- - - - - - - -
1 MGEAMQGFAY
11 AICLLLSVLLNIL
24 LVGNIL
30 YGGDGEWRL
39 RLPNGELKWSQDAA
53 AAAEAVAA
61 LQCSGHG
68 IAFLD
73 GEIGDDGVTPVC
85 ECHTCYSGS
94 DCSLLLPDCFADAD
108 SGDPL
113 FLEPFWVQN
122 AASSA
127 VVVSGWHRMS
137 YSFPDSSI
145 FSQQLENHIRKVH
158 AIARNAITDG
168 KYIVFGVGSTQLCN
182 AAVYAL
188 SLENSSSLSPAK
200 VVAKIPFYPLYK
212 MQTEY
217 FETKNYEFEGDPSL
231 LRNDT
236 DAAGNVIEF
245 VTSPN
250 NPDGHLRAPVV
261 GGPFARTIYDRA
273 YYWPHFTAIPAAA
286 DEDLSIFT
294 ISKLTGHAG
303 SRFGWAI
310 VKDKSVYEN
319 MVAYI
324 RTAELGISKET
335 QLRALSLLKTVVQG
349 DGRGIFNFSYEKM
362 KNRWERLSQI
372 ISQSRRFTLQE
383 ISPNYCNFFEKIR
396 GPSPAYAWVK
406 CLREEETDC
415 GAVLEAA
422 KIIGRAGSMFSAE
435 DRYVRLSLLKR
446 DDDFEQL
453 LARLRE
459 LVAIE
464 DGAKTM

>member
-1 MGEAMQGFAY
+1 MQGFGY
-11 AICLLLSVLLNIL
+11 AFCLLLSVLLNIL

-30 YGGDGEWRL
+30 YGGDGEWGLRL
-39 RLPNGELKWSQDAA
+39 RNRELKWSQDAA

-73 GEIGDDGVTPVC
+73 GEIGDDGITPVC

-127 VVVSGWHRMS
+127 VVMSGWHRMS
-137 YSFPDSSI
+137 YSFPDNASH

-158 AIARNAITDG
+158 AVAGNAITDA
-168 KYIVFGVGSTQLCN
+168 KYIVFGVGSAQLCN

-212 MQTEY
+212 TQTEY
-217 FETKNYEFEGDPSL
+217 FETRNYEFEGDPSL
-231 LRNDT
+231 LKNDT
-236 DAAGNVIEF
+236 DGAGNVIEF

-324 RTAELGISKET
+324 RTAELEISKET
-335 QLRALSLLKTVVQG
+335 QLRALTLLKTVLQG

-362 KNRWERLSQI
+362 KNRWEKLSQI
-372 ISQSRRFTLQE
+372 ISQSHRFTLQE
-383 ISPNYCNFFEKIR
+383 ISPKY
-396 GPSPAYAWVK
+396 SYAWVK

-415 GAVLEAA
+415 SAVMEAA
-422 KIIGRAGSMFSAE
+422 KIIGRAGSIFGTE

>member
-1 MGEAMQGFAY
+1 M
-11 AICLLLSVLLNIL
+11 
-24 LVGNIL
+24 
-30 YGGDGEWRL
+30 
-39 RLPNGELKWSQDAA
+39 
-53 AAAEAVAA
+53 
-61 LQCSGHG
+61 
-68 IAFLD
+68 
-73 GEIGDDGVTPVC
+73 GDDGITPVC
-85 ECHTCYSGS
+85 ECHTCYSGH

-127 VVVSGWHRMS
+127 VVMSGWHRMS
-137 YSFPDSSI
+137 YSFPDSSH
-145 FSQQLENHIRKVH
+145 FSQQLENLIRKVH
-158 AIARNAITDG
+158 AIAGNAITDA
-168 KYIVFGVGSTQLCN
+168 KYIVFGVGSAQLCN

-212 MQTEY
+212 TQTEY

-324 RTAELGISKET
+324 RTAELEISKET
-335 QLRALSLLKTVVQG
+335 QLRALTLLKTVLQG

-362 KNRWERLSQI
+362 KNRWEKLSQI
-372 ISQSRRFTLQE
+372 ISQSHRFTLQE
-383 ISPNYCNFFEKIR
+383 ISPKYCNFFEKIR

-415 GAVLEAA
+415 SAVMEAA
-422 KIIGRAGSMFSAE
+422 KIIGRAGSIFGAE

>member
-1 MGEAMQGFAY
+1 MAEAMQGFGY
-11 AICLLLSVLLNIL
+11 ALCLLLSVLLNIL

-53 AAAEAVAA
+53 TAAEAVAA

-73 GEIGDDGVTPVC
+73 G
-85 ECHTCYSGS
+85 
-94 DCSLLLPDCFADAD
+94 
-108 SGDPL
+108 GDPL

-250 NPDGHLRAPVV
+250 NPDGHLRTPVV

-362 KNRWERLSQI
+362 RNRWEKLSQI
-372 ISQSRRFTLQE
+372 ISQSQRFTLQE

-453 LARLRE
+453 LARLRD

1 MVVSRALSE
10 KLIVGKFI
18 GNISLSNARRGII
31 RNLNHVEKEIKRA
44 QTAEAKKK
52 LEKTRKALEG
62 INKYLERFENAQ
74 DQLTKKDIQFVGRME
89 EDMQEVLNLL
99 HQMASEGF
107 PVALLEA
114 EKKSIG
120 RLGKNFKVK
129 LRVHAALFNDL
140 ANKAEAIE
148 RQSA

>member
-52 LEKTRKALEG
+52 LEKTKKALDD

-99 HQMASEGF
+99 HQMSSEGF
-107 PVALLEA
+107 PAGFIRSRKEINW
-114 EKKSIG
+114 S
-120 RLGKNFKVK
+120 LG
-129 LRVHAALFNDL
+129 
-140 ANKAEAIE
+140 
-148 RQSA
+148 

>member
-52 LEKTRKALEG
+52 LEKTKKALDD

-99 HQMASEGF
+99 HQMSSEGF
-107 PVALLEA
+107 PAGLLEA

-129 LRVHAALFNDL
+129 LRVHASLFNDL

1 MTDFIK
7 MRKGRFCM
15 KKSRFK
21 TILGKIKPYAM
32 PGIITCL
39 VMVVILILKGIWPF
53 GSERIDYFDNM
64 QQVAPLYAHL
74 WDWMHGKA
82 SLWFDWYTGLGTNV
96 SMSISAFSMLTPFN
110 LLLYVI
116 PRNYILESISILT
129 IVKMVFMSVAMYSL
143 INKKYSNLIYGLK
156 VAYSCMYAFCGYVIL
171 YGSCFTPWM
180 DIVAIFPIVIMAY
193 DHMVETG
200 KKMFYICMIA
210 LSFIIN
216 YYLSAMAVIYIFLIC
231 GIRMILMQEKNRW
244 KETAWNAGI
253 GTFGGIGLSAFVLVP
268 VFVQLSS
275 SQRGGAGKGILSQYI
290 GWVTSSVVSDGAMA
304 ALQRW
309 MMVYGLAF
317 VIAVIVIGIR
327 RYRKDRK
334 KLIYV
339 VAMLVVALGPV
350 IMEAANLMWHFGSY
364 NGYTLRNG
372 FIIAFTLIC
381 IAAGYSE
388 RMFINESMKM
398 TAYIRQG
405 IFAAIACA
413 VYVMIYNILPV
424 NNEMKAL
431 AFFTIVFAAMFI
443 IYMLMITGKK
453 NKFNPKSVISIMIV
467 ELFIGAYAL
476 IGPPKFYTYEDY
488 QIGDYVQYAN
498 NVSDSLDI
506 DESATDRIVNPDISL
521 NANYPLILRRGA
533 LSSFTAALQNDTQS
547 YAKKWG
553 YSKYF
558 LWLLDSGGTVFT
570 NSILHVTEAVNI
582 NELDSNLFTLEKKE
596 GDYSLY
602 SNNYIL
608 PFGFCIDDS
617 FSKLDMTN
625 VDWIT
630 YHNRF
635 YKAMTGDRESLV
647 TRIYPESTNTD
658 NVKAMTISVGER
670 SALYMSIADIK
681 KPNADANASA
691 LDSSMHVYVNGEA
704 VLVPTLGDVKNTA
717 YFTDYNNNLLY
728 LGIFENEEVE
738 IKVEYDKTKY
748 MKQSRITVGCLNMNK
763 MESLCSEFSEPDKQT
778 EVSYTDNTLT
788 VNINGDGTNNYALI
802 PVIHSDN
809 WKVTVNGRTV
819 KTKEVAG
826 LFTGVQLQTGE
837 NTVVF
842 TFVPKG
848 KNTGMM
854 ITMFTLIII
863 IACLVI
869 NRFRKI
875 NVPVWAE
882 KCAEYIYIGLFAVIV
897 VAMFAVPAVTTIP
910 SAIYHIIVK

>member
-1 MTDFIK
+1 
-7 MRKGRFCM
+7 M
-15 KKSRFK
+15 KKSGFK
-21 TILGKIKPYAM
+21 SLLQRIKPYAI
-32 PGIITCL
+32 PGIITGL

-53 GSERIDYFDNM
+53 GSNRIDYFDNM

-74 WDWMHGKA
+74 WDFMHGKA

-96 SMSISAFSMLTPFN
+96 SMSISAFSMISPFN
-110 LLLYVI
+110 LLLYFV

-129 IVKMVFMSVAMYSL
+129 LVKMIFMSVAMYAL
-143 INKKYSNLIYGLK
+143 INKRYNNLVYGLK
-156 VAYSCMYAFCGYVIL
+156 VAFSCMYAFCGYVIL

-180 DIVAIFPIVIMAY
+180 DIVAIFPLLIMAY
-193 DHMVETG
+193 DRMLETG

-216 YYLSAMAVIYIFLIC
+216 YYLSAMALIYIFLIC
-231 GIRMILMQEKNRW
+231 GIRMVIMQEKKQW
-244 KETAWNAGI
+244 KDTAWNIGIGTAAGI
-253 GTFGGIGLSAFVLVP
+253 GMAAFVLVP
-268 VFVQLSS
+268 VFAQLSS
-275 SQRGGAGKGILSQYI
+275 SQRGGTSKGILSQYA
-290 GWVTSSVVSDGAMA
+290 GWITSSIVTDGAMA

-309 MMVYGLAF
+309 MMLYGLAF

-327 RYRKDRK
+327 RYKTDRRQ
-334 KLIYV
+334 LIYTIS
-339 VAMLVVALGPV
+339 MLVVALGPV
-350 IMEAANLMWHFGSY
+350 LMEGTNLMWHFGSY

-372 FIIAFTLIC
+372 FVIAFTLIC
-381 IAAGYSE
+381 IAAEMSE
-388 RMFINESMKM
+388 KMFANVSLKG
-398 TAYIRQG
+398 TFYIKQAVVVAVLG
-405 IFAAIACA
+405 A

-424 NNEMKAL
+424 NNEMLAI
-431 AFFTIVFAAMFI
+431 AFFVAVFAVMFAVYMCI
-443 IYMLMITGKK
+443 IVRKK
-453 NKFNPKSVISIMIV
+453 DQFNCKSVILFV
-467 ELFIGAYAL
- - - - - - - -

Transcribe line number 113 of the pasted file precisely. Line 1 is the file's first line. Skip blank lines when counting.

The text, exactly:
-85 ECHTCYSGS